A nice chimney,,,

I don’t normally work on Sundays, but this was for a great client… house was built in 1935. Chimney is not used anymore. But this was in the attic! I was interested in hearing comments!

It looks a little weathered and probably not a good idea to use it as-is without a certified chimney inspection. If the chimney is not in use, I usually recommend removing them to below the roof line at the next re-roofing.

1 Like

About what?

2 Likes

Yeah, that’s super minor compared to a lot I’ve seen over the years in the Portland, OR area. Lots of 1900-1920s construction and that is a regular find.

2 Likes

6 Likes

Witches bend

1 Like

fairly common in older homes,

2 Likes

David and Jim have it down, as I would narrate it.

A very slight…

…that is:

And, as Ryan said…

A CSIA Level II chimney inspection:

…a level 2 inspection is required upon the sale or transfer of a property,

From:

2 Likes

I had heard of a witches bend, but never seen it! I was amazed they’d bend it obviously to fit and miss the rafter. We don’t have a lot of older houses, and not a lot of chimneys in our area… certainly not a lot of older chimneys! Thanks!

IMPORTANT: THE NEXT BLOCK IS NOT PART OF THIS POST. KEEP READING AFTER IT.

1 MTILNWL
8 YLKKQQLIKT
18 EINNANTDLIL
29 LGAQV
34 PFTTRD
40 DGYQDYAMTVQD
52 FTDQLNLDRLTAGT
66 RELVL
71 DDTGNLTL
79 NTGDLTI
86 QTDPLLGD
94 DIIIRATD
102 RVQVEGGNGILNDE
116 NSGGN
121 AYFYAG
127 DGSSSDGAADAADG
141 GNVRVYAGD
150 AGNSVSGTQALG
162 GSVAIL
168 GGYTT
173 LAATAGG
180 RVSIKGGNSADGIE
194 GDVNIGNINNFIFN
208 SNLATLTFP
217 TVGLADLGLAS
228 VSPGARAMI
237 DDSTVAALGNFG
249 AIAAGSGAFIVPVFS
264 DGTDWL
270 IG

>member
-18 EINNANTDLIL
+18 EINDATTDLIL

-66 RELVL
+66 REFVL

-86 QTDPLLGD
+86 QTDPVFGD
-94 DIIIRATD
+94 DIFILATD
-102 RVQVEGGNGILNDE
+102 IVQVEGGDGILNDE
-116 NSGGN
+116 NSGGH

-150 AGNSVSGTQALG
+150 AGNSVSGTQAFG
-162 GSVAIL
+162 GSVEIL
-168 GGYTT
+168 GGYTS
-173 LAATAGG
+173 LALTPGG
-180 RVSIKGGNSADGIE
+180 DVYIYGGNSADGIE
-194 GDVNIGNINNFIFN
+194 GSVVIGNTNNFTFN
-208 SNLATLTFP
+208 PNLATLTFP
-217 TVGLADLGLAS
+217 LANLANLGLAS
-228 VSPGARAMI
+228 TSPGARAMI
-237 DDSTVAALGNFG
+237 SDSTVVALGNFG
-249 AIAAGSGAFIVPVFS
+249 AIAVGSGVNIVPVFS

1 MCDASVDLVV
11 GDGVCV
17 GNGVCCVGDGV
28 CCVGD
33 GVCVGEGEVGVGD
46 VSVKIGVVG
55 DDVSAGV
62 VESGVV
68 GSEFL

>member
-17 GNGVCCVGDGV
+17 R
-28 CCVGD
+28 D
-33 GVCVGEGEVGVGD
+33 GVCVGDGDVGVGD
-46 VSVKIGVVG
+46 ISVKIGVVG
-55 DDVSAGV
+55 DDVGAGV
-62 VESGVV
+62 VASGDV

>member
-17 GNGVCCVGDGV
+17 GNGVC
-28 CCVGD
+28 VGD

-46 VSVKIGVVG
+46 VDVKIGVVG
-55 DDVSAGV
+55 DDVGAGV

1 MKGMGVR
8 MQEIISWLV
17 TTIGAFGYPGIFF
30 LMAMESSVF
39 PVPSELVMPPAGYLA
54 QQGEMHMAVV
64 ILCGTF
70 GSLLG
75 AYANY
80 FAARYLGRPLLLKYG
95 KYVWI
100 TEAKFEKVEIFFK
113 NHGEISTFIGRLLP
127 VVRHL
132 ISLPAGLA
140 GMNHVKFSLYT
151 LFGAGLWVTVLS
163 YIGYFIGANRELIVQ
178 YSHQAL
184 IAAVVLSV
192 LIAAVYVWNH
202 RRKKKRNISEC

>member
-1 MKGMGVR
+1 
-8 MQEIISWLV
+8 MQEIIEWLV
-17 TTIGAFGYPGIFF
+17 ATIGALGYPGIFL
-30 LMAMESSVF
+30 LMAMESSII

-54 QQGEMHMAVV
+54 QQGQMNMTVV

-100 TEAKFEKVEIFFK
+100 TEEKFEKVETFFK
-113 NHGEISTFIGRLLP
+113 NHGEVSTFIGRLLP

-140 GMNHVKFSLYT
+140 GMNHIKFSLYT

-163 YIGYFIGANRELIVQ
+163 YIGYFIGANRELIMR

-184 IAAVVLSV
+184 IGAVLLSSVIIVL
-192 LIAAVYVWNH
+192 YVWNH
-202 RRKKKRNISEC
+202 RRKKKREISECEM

BTW - this chimney is not in use, whatever it was used for is no longer there - no fireplace, no furnace.

1 Like

common way to construct a chimney so they didn’t have to cut a roof rafter.

When no longer in use I always recommend removable adove roof when replacing shingles.

1 Like

This always confuses me… So, the house was built and the chimney was put up later? Otherwise, how would the mason know where the rafters were going to be? And, how would the chimney be built up through an already framed house? And, how would the framers know exactly where to leave the openings (maybe this explains the “Witch’s Bends?”)

1 Like

When I was building, we put the fireplace/chimney where we wanted it, or the print said, and headed off the joints and rafters, as needed…we liked plumb. :+1:

What is a Witches Crook? - Albany NY - Northeastern Masonry (northeasternchimney.com)